Iran Alleges US Bribing Iraq MPs on SOFA

The USG Open Source Center translates an Iranian radio broadcast that alleges the US is trying to bribe members of the Iraqi parliament to pass the proposed security agreement with the US, with the alleged bribes totaling $3 bn. No source is given for the allegation, and the price tag seems high. At 275 MPs, that would be nearly $11 million apiece. Nor is it clear out of which funds such an amount would come. File under: “Well, that is what they said.”

‘Iran Radio Says US Pledged To ‘Bribe’ Iraqi MPs For Signing Security Pact
Voice of the Islamic Republic of Iran Radio 1
Saturday, June 7, 2008
OSC Translated Text

(Presenter) While Iraqi people are increasingly opposing the signing of the security pact between America and Iraq, Al-Maliki’s government officials are attempting to assure people and the countries in the region that they would sign no agreement that would violate Iraqis’ governance. They are thus attempting to pave the way for the signing of the security pact.

The greatest linchpin for those who are against the signing of the agreement is the view of Ayatollah Sistani, the Iraqi Shiites’ source of emulation, who has set transparency, defending national governance, national consensus and approving the agreement by the Iraqi parliament as his four conditions for the signing of the pact.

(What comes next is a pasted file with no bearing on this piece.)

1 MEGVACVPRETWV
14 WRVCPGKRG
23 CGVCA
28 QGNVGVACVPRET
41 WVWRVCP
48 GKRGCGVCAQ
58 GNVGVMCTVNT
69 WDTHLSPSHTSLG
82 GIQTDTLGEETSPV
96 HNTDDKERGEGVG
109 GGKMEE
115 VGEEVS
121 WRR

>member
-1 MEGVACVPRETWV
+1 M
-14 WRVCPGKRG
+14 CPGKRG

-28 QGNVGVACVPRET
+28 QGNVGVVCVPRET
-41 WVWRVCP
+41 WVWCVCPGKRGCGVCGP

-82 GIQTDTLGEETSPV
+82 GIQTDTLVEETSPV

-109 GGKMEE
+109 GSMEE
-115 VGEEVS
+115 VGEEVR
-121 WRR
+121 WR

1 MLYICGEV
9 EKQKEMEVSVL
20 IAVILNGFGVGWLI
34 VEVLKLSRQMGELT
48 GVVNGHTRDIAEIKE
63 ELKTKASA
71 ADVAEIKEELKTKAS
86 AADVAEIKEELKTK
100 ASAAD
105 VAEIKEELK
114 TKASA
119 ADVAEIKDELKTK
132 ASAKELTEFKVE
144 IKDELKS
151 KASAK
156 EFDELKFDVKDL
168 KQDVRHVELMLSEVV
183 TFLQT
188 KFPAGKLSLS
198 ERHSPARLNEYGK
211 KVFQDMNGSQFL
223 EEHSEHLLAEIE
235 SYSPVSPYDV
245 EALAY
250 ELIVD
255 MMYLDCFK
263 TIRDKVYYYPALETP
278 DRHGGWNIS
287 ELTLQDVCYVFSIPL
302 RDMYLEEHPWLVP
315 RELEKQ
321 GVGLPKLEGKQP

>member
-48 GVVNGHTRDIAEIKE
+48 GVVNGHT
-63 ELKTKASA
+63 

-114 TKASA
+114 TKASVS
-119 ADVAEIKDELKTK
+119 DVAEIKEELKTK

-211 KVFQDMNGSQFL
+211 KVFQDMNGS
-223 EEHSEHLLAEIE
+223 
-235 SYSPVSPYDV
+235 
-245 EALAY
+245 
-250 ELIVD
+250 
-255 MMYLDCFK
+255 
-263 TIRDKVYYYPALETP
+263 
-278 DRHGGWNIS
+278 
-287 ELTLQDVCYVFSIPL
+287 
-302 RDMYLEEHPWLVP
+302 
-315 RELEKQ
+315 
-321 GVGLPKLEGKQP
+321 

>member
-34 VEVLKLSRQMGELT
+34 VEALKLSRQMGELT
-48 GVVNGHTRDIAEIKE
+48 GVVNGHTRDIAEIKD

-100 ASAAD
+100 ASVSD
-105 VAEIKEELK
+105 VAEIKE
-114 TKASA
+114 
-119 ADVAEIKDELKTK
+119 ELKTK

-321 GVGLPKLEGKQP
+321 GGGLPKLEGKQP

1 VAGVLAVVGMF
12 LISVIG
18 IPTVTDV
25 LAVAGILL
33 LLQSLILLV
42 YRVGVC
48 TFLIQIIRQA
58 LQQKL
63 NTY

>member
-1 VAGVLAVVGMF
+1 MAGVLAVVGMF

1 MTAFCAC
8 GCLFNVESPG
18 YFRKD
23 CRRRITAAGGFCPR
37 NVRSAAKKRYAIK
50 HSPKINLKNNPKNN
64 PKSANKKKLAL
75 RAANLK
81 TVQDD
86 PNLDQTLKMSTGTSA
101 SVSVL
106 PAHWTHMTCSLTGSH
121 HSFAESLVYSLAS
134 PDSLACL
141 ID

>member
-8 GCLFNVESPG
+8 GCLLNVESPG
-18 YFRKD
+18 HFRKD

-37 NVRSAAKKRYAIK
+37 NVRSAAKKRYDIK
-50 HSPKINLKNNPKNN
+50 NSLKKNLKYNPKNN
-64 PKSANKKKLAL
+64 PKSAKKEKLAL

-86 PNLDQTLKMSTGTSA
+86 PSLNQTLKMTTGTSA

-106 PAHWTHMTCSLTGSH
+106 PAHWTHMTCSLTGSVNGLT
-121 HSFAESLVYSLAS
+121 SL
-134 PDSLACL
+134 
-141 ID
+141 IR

This is while America is attempting to use carrot and stick policy to impose the security pact on Iraq by pledging to pay $3 billion of bribe to Iraqi parliament members – in case they agree with the security pact – and by threatening Baghdad that it will block the country’s assets in American banks – in case Iraq opposes to sign the pact.

The political gap that has widened over the security pact in Iraq today is because the pact will limit Iraq’s national governance and will legitimize the continuation of the occupation of this country. This gap may adversely affect the efforts by Al-Maliki’s government in creating political and security stability, and may affect the result of the local council elections in Mehr (September-October).
On the other hand, it seems that due to the influence of the American intelligence bodies in Iraq’s terrorist groups and Washington’s control over security institutions in Iraq, the opposition of Baghdad with the signing of the security pact may lead to a new round of insecurity in Iraq with the objective of reminding the Iraqi government about the cost of such an opposition.

Under such circumstances, the national consensus in Iraq and the political and security cooperation of regional countries with Al-Maliki’s government may help Baghdad’s government to observe the national interests of Iraq when considering the signing of the security pact with America.

(Description of Source: Tehran Voice of the Islamic Republic of Iran Radio 1 in Persian — state-run radio)’